If there is one thing nearly universal among small company owners and managers, it is the need—and sometimes the outright obsession—to do what the market leader is doing. Whether copying a piece of their business model, matching their prices, advertising in the same places or hiring their ex-employees, the fact is most small companies spend a great deal of time trying to emulate companies they are chasing. And from experience, I can tell you there are three primary (and dangerous) assumptions at work here:
Assumption #1: Every decision the market leader makes is backed by good data.
Assumption #2: Every product the market leader releases will be a success.
Assumption #3: Every initiative the market leader undertakes will increased their revenue and market share.
But just as you cannot pass the car in front of you by driving the same speed, you cannot pass a market leader by doing what they do. Yet small company owners and managers continue to spend portions of every single day monitoring websites, reading newsletters, and scanning press releases for their competitors’ next move. Although keeping close tabs on a market leader is perfectly acceptable as far as most MBA programs are concerned, in the real world we need to set aside our textbooks for a moment and realize something:
In most industries, companies closest to the top of the food chain are the least likely to do anything innovative, creative, or even remotely interesting.
Understanding there are exceptions to this rule, the fact is market-leading companies have no choice but to pursue low-risk strategies designed to help them keep what they already have, with growth being a secondary focus. Recent history is littered with examples of market leaders who played it safe while companies in second place (or worse) gained ground uncontested. Apple Computer spent over a year stealing market share from Microsoft with its Vista-bashing “I’m a Mac, and I’m a PC” campaign before Microsoft was finally goaded into responding. In May of 2008, every Starbucks in the world was shut down for an entire morning to retrain employees how to make good coffee and provide better service—something local coffee shops had never forgotten how to do. And it might surprise you to know that McDonald’s was NOT the first fast-food chain to offer healthy alternatives to French fries OR the “value menu.” The Wendy’s chain began offering both in the mid-1980s—back when it wasn’t anywhere near the Top 10 List of fast-food franchises.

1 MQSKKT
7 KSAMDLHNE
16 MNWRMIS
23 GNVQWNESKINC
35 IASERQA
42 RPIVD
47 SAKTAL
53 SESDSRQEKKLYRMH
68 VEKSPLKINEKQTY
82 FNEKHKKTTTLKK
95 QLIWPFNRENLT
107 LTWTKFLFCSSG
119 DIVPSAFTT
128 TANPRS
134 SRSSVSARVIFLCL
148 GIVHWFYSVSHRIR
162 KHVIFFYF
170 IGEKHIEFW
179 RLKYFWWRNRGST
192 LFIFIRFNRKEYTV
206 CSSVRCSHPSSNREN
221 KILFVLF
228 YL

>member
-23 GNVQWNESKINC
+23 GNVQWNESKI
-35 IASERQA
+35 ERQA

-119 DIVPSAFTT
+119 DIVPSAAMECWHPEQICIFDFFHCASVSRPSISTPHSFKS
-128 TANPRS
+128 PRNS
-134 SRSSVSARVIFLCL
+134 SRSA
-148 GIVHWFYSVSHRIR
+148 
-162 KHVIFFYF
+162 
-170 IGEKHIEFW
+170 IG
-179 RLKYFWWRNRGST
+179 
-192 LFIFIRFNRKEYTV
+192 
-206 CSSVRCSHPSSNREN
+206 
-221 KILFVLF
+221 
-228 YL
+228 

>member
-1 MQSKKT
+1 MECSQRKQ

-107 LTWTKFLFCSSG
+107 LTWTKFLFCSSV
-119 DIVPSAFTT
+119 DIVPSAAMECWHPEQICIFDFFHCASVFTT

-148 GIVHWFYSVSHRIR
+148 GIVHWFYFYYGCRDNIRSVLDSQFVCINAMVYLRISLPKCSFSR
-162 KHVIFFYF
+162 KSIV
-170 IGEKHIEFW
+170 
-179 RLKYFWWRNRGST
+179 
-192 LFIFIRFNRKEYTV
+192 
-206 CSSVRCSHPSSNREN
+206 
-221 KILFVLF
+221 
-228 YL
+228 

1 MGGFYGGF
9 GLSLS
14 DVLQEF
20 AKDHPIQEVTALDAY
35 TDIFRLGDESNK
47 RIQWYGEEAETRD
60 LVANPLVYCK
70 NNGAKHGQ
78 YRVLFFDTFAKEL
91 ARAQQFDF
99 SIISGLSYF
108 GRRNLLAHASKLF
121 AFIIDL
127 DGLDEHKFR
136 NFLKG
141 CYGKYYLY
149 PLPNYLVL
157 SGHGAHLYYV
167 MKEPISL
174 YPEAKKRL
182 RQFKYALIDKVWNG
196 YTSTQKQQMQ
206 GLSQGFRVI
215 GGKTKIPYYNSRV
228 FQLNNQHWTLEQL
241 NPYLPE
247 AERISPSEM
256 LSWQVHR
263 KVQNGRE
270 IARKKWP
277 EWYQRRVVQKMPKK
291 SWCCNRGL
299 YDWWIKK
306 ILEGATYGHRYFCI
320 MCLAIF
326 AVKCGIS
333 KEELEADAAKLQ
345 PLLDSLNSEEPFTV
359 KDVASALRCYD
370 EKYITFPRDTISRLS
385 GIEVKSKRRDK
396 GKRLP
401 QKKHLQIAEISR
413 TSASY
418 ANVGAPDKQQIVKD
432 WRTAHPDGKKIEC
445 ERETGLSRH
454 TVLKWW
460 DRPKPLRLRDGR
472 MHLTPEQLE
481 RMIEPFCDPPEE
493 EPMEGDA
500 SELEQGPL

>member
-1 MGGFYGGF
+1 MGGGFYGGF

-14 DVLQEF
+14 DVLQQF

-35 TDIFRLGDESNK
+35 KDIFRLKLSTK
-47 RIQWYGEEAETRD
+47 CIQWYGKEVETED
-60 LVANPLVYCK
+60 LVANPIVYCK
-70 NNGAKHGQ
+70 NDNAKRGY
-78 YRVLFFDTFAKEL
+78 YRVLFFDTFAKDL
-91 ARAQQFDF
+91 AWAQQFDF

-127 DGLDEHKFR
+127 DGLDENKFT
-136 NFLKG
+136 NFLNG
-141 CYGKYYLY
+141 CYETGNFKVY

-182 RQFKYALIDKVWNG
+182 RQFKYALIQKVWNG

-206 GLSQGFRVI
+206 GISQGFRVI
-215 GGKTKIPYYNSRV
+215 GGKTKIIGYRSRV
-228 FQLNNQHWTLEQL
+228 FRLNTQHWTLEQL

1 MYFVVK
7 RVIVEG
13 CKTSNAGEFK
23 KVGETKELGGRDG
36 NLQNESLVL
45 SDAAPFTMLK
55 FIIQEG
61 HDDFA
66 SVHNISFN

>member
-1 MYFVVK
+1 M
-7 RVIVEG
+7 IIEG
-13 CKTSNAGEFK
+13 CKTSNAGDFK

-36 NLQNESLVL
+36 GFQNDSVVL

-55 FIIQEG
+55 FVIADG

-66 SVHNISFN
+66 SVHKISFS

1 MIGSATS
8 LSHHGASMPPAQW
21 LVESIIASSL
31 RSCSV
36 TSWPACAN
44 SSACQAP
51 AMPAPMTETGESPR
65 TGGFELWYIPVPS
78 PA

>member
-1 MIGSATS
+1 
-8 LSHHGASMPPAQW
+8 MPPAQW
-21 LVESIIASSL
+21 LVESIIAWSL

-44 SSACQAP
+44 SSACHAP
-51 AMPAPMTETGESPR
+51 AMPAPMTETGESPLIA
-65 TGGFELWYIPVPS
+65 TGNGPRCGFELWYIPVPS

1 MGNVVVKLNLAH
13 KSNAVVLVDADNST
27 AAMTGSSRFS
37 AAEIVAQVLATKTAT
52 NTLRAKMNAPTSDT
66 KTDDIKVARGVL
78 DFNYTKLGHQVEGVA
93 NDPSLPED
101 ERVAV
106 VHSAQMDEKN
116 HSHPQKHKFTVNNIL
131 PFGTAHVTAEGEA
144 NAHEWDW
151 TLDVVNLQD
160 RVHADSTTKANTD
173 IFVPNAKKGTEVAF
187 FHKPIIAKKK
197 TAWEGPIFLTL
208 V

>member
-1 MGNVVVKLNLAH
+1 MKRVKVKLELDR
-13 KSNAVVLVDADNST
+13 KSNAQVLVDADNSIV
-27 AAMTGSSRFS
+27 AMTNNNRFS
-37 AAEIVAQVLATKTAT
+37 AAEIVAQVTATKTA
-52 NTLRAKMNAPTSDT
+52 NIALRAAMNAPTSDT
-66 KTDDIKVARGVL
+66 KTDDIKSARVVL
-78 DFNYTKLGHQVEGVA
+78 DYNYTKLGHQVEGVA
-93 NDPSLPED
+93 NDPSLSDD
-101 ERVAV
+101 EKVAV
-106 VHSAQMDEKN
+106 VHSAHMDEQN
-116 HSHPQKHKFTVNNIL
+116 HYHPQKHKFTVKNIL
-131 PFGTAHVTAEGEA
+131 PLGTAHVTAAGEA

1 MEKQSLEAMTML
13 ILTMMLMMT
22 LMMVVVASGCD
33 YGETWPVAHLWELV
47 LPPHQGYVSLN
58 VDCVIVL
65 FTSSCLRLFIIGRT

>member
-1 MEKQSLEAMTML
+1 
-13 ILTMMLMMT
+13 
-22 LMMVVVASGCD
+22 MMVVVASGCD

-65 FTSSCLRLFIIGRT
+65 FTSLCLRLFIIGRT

The point to be made here is that keeping a close eye on the market leader can be extremely valuable . . . as long as you have no intention of doing what they do. If the time used to monitor a leading competitor is to be spent wisely, it should be spent looking for opportunities to do the opposite of what they’re doing; i.e. finding weaknesses in their product, service or business model which you can exploit to grow your own business. Market leaders understand that one botched product release, one high-profile customer complaint or one bad marketing campaign can give a competitor the opportunity to leapfrog them. This makes market leaders conservative, predictable and risk averse—all of the characteristics growing companies cannot adopt if they wish to reach the top some day.
So what is my point? That the tendency to give market leaders too much credit can become a problem that eventually stifles internal creativity, and (ironically) neutralizes a small company’s ability to step out of the shadows and claim the leadership position for themselves. Companies who are chasing the market leader need to push forward with new products and services, out-of-the-box marketing initiatives, and bleeding-edge technology investments designed to acquire massive amounts of market share in very short periods of time. With this in mind, a key piece of any small company’s strategy should definitely be to watch the industry leader for opportunities. And when it comes to finding the next great industry innovation, the companies who deserve the most attention are very likely the ones who are chasing you.
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